Like any other baby, Stanley sleeps in a crib, wears diapers, and loves nothing better than being comforted by his mother as she bottle feeds him.
Except Stanley Thornton built his own crib. “Baby” Stanley is 30-years-old – and his ‘mother’ is really his room-mate.
Mr Thornton seeks comfort in being treated like a baby, a condition known as paraphilic infantilism.
The ‘adult baby’ lives out his fantasies at his California apartment, where he has built himself a giant crib, play pen and even a man-sized high chair.
He spends his days playing with Lego as he sucks on his pacifier, and being spoon or bottle-fed by his room-mate Sandra Diaz, who willingly acts as his mother.
He said: ‘For some people being an adult baby is a sexual fetish for them, but for most of us it’s just, you know, you’re doing it to relax, you come home from work, you change into baby mode, you put away your adult stuff and everything goes on hold.’
He first began his return to childhood when he was 14, as a way of coping when he started wetting the bed after being abused as a boy.
He started wearing diapers when he was 13, and then gradually realised he still wanted the comforts of babyhood – toys,a crib and even a pacifier. At 20, he began ‘day wetting’ and now wears a diaper every day.
He said: ‘The first thought is you start thinking you’re crazy, because this isn’t normal, or at least that’s what you think, you think you’re the only one doing it.
‘Then you go down the road and go on the computer and you find all these other people that are doing it, and you find the name for it.’
In 2000, he started website for other ‘adult babies’, where members can find ‘mothers or ‘babies’, and tips on where to buy diapers.
According to his website, he used to work as a security guard, but had an accident and now claims disability benefit for a heart condition.
Each morning Miss Diaz, a former nurse, wakes him up in his ‘nursery’, where he sleeps in a crib dressed in a playsuit, underneath colourful mobiles hanging from the ceiling.
He said: ‘I like it, it’s very comfortable, it’s easy to get into the baby feel while you’re in it. There’s nothing else like it, waking up in a crib as opposed to a bed.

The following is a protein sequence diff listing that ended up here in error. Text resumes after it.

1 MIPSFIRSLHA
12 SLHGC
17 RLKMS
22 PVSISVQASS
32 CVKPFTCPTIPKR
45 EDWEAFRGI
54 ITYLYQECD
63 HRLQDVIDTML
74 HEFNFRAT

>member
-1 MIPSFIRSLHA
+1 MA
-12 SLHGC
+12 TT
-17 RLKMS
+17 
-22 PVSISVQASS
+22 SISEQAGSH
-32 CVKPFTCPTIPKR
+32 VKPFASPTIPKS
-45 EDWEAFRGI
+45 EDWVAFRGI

‘Sleeping in a crib, you wake up as a child and you go on from there, and it’s easy to stay in the same mindset.’
Then Miss Diaz feeds him, either with a bottle or from a spoon.
He has just finished building a giant high-chair, and he reinforced a children’s play area to take his weight so he can play with Lego and stuffed animals.
Miss Diaz said: ‘I love him like he is my favourite nephew, he is like my family member who lost his mother, and I’m like the aunt stepping in and saying I’m still here for you.’
Mr Thornton changes into adult clothes when he goes outside, but as soon as he gets home he goes back into ‘baby mode.’
Because these fantasies are harmless, infantilists rarely seek medical help.
The urge to be treated as a baby usually begins between the ages of five and 15.
The majority are heterosexual, but just one in five are women.
Mr Thornton is keen to stress he and other ‘adult babies’ find comfort, not sexual satisfaction, by being treated as a child.
He said: ‘Being an adult baby I’ve had a couple of different reactions, some good, some not so good.
‘I’ve had some people that are perfectly fine with it and others that are just angry, maybe think you’re automatically a paedophile because you’re too into it.
‘I like to be treated as a baby, just to get the love and affection, safeness, just to go back to a time when you’re caring for a one or two year old.’
Stanley Thornton appeared on the documentary Taboo: Fantasy Lives on the National Geographic Channel